Time Machines - Reading the Renaissance Libraries of John Dee and Gabriel Harvey: Public Lecture

Speaker: Earle Havens
Date: 4 PM, June 15, 2017
Venue: The Edward Worth Library, Dr. Steevens' Hospital, Dublin

Time Machines

Few inventions have served us better, or longer, than the technology of the book. Books are the only purpose-built "time machines" that have ever truly worked, safely and reliably transferring knowledge across the centuries. Today’s digital technologies only enhance the power of old books to yield up new discoveries. "The Archaeology of Reading," a recent rare book research initiative, excavates historical evidence long hidden in plain sight, in the form of manuscript annotations recorded nearly 500 years ago in the margins of books. For the first time this work is allowing us to recover, and to compare systematically, the individual habits of two different readers from the distant past: the ambitious Elizabethan courtier and "professional reader" Gabriel Harvey; and the legendary alchemist, astrologer, and "magus" John Dee.


Earle Havens (Ph.D., Yale University, History and Renaissance Studies) is the William Kurrelmeyer Curator of Rare Books and Manuscripts at the Sheridan Libraries, and Adjunct Assistant Professor, Department of History, Krieger School of Arts and Sciences, Johns Hopkins University.

His scholarly work concentrates on the history of the book, in particular print and manuscript culture from the late Middle Ages to the middle of the eighteenth century. Dr. Havens’ most recent research has focused on surreptitious printing, book smuggling, and scribal culture within the Roman Catholic underground in Elizabethan England and continental Europe; as well as research on the history of literary forgery in the early modern period.

Havens has served as curator of over a dozen major rare book, manuscript, and museum exhibitions, and teaches seminars on the history of the book and European cultural and religious history to undergraduates and graduate students at Johns Hopkins, most recently: Revolutions of the Book: The Transformation of Knowledge in Europe from Antiquity to the Renaissance and Enlightenment; Halls of Wonder: Art, Science, and Culture in the Age of the Marvelous, 1450-1750; Heaven on Earth: History, Art, and the Material Culture of St. Peter’s and the Vatican; Literature and Truth: Forgery and Theory from the Renaissance; The Renaissance Dialogue with the Past: Humanism in Europe, 1300-1600.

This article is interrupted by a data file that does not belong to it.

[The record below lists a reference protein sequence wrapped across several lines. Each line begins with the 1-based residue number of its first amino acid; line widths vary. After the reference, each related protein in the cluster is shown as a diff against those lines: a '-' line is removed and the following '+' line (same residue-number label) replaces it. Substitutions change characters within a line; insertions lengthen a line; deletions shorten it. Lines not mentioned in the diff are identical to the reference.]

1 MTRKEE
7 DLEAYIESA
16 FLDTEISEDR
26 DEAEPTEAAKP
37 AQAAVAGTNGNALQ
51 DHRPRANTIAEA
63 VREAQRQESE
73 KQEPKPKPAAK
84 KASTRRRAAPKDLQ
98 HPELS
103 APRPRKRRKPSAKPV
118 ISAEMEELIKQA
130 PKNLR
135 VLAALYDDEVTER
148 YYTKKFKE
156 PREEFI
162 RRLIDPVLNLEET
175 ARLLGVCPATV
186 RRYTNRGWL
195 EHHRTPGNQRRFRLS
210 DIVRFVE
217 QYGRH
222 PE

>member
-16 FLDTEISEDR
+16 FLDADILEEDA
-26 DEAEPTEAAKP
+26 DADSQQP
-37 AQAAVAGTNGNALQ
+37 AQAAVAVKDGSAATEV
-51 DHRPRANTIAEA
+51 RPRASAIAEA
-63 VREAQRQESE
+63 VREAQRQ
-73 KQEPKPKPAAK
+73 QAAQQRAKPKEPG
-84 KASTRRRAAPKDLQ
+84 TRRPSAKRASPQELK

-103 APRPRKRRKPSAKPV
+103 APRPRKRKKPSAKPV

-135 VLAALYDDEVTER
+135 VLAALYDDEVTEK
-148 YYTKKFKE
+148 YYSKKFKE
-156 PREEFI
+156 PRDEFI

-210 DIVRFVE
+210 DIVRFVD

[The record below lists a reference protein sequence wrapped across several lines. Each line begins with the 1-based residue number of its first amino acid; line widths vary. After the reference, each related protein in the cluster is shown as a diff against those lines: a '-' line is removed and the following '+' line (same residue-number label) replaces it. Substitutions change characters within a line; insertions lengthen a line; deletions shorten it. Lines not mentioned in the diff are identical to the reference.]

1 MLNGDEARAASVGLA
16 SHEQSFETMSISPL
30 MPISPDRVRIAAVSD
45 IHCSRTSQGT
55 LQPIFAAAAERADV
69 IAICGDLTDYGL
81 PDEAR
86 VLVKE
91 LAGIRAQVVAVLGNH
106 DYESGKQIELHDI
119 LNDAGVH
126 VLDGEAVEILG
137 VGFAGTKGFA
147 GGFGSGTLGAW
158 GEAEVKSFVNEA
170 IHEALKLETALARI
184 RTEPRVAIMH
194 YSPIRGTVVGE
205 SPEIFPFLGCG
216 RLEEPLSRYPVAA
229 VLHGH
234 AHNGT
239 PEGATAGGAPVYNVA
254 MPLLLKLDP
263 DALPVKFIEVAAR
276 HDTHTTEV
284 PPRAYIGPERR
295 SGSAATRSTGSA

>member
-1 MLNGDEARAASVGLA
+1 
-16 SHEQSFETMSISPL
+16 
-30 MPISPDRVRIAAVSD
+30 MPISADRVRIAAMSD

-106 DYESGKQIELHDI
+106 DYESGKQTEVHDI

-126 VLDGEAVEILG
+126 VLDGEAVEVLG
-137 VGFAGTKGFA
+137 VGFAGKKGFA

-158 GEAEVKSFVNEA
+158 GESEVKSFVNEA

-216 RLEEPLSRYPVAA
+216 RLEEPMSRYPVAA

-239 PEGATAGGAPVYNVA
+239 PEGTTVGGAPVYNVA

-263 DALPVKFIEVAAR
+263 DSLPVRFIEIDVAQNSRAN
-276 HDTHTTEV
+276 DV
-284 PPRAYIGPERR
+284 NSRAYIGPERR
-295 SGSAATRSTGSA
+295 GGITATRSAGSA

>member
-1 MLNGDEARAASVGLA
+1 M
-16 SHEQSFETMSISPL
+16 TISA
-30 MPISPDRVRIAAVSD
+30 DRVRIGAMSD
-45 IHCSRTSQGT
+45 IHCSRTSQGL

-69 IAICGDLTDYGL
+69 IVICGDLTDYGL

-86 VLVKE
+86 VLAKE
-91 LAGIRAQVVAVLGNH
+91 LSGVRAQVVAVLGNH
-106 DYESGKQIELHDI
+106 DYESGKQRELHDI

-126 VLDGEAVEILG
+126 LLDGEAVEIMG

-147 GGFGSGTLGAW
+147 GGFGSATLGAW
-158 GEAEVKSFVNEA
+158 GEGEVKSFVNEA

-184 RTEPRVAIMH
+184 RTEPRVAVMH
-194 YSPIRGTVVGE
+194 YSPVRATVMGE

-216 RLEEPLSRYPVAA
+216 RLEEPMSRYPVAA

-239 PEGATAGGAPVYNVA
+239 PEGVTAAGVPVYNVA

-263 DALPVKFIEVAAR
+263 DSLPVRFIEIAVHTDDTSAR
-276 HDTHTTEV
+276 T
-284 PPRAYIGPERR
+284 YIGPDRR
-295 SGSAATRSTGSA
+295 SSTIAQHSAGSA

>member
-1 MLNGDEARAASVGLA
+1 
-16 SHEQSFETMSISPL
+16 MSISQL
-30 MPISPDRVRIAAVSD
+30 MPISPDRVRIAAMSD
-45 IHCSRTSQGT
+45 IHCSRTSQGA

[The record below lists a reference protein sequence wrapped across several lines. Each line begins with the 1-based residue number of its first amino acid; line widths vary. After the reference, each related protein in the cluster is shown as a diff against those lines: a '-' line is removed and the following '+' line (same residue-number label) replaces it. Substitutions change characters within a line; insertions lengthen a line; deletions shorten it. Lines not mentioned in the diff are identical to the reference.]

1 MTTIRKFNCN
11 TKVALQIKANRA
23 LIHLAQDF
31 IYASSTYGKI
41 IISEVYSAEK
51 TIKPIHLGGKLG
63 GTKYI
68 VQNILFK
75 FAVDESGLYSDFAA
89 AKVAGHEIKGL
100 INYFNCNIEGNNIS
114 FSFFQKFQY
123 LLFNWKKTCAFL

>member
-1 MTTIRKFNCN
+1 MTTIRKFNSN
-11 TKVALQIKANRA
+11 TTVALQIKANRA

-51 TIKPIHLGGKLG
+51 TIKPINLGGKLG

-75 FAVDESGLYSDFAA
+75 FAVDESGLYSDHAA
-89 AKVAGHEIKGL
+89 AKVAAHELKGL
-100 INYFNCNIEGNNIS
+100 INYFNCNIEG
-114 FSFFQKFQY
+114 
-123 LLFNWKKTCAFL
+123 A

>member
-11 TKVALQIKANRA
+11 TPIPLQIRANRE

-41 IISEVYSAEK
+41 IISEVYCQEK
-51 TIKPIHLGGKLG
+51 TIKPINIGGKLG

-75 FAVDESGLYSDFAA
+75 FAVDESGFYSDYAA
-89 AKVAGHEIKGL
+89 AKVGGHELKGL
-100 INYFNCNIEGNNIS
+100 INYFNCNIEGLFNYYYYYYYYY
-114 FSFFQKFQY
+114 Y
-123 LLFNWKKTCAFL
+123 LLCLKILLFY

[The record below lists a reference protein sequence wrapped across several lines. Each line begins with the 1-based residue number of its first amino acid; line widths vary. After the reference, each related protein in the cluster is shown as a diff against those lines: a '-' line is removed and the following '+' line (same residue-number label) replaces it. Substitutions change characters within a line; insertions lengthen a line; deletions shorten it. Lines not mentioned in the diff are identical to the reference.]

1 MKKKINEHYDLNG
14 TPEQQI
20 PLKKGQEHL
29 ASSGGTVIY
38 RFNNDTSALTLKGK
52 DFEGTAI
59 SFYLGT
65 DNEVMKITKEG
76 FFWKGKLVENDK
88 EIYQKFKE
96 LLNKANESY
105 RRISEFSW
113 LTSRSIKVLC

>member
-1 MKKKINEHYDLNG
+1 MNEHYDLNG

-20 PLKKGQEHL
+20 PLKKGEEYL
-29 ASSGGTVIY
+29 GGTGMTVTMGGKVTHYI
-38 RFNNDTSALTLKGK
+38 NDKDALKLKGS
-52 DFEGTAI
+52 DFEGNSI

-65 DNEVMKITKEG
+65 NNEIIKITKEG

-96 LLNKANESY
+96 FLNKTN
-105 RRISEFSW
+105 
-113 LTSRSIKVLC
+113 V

In addition to his recent work, Dr. Havens serves as Principal Investigator on recently received grants of over $500,000 from the Andrew W. Mellon Foundation (2013-16) in support of an ongoing digital humanities initiative, “The Archaeology of Reading in Early Modern Europe,” in collaboration with Co-Investigators, Lisa Jardine, Centre for the Studies of Lives and Letters, University College London; and Anthony Grafton, Department of History, Princeton University. This digital and analytical team research project explores the history of reading practices in 16th- and early 17th-century Europe, focusing comparatively on the extensive libraries and manuscript marginal annotations in books by Gabriel Harvey, John Dee, and Isaac Casaubon.

A joint event hosted by the Irish Research Council New Horizon Research Project: Mapping Readers and Readership in Dublin, 1826-1926: a new cultural geography, and the Edward Worth Library, Dublin.

Podcast: The Invention of Journalism

The Royal Irish Academy (RIA) has made available a podcast with the lecture by Professor Pettegree “The Invention of Journalism” which took place on November 23rd, 2016.

Click here for the full note at the RIA website.

The Invention of Journalism: Public Lecture

Speaker: Andrew Pettegree
Date: 1-2PM, Wednesday 23 November 2016
Venue: Royal Irish Academy, 19 Dawson Street, Dublin 2
Long before journalism had a name, Europe had a fully operative commercial news market, and newsmen had their own strongly felt code of ethics. In this paper Andrew Pettegree charts the emergence of journalism as a professional craft, from the earliest regular news serials, the birth of the newspapers, and the growth of party politics, through to the mass media of the modern age. He asks what lessons history has to offer to a craft under pressure from bewilderingly rapid changes of media platforms and the proliferation of new media outlets.


Andrew Pettegree is Professor of Modern History at the University of St Andrews. He is the author of over a dozen books on aspects of European History, The Reformation and, most recently, the History of Communication.

His study of the early news world, The Invention of News, won Harvard University’s prestigious Goldsmith Prize, awarded annually by the Shorenstein Center for Media, Politics and Public Policy at the Kennedy School of Government. Andrew Pettegree's most recent book Brand Luther: 1517, Printing and the making of the Reformation was published by Penguin USA in 2015.

This lecture is supported by the Library of the Royal Irish Academy, Marsh's Library, and the Irish Research Council-funded project 'Mapping readers and readership in Dublin: 1826-1926'.